The Loew’s Broad Theatre, Columbus, Ohio
 1921-1961


The Loew’s Broad Theatre actually began its life as the James Theatre, the pride and joy of Columbus showman William M. (Billy) James.

Mr. James opened the successful vaudeville house The Broadway at 31 W. Broad Street in 1911. Ten years later he decided Columbus was in need of its first elaborate movie palace and spent more than a million dollars constructing the James Theatre right next door at 41 W. Broad Street.

On March 28, 1921 the 3000-seat James Theatre opened its doors with “You Can Never Tell” (1920), starring Bebe Daniels and Jack Mulhall. The Columbus Dispatch raved about the theatre in the next afternoon’s edition: “The elaborate theatre itself formed perhaps the chief thrill and interest of the evening, revealing itself to the incoming crowds in a splendor of wide arrangement, beauty of architectural detail and brilliance of lighting effects.”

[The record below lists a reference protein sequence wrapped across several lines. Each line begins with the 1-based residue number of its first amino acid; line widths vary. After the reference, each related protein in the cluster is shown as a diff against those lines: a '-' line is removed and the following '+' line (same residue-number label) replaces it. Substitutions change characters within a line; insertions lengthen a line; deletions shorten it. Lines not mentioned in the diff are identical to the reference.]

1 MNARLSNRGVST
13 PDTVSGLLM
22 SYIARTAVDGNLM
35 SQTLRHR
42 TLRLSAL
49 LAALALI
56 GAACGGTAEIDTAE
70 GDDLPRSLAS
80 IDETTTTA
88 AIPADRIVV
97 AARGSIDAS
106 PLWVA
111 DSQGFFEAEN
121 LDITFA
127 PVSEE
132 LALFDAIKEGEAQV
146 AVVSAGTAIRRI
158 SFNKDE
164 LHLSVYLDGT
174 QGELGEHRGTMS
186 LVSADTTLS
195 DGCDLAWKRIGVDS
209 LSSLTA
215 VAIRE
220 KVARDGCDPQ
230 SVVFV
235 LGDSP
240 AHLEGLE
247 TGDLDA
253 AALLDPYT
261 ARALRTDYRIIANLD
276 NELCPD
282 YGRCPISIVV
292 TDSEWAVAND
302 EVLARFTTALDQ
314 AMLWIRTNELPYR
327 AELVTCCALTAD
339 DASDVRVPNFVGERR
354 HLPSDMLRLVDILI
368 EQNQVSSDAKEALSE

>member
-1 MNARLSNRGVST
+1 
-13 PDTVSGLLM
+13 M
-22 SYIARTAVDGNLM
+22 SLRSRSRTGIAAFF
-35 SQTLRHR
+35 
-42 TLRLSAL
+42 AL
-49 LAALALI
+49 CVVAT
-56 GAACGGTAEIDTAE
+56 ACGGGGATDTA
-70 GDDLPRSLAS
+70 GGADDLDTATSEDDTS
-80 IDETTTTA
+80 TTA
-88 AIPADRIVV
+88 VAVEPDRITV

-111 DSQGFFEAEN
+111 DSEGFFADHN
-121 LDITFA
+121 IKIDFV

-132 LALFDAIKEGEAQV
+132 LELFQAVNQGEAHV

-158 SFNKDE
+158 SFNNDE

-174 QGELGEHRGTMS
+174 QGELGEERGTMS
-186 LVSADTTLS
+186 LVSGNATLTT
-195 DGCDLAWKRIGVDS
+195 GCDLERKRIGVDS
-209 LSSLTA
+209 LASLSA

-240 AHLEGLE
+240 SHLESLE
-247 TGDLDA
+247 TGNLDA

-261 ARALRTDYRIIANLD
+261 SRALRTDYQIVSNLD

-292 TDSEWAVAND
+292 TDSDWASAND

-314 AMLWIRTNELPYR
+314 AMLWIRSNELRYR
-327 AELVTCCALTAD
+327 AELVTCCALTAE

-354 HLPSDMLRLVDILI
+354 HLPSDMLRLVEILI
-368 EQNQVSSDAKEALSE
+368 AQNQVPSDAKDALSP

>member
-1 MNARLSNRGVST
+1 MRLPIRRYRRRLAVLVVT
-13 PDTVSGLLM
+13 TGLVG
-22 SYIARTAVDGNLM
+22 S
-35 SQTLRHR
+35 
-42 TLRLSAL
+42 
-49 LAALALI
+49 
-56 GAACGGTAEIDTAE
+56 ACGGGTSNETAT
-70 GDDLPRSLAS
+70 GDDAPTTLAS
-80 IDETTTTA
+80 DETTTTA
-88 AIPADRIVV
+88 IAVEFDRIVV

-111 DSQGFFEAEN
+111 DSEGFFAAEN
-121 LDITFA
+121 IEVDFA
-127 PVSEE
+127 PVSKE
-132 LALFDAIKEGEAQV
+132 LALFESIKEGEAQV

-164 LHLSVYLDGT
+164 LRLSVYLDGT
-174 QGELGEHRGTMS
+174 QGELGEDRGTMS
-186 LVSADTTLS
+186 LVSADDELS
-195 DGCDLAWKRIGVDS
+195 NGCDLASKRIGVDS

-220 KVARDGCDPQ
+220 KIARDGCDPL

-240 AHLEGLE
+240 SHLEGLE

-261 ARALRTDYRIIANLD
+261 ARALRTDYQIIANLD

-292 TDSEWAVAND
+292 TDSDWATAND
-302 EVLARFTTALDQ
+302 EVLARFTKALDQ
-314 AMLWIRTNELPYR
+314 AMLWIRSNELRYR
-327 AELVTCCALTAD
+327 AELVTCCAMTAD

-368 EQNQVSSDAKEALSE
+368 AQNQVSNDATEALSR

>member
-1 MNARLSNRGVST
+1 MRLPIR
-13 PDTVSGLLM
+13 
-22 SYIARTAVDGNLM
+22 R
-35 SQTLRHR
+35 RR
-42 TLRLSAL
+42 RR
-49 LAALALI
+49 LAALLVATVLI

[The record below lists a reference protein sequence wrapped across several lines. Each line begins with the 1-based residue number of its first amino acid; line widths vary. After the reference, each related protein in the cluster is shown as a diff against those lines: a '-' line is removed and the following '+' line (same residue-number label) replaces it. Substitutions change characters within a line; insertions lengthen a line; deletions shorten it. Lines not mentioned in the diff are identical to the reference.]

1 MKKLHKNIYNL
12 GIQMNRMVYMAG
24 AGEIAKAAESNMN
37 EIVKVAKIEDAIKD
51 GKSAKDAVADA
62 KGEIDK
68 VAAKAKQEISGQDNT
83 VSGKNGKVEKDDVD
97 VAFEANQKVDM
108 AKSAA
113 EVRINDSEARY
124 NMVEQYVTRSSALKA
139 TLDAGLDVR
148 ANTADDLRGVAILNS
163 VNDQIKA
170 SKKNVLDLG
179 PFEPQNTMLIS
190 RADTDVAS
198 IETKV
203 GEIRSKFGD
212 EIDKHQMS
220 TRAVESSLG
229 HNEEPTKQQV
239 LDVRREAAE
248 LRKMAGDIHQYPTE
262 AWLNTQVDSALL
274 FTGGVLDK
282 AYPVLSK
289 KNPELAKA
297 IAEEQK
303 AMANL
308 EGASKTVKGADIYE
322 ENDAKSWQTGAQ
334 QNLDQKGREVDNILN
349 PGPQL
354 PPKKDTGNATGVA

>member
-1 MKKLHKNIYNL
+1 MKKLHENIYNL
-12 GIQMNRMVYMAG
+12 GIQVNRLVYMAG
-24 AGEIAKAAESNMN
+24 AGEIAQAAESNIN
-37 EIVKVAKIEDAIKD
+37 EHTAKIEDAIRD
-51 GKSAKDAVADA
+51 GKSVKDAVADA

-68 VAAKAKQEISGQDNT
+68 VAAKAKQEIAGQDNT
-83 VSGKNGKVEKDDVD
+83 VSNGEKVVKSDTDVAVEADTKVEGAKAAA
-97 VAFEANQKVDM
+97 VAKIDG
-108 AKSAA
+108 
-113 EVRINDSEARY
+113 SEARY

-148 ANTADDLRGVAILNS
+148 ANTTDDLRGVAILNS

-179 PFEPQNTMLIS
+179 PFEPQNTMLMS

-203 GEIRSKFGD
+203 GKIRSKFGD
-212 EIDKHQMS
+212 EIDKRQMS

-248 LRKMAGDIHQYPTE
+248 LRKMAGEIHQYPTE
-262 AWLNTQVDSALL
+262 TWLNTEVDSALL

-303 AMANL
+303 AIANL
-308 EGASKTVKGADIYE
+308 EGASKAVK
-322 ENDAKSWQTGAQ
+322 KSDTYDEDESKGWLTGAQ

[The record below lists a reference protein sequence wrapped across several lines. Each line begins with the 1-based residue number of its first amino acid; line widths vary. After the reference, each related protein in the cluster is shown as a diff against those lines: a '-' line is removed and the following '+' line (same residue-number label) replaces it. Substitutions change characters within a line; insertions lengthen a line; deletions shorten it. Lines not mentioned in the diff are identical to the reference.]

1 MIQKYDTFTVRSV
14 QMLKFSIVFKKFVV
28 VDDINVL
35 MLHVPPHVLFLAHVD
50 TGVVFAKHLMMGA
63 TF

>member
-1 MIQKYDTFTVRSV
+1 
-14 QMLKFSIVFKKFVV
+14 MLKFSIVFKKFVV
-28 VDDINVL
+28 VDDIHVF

Less than seven years later Mr. James sold the James Theatre to Loew’s and United Artists. It reopened on Sunday, August 21, 1927 with a new name: the Loew’s Broad. The first program under the new ownership featured Lillian Gish in MGM’s “Annie Laurie” (1927) and a stage show featuring the Ritz Brothers.

William James died of heart disease on March 24, 1941. His beloved theatre closed its doors forever twenty years later on March 31, 1961. The building was razed to make room for the Huntington Trust Building, which today occupies the site at 41 W. Broad Street.

 

Information taken from “Those Wonderful Old Downtown Theaters”
By Phil Sheridan, 1978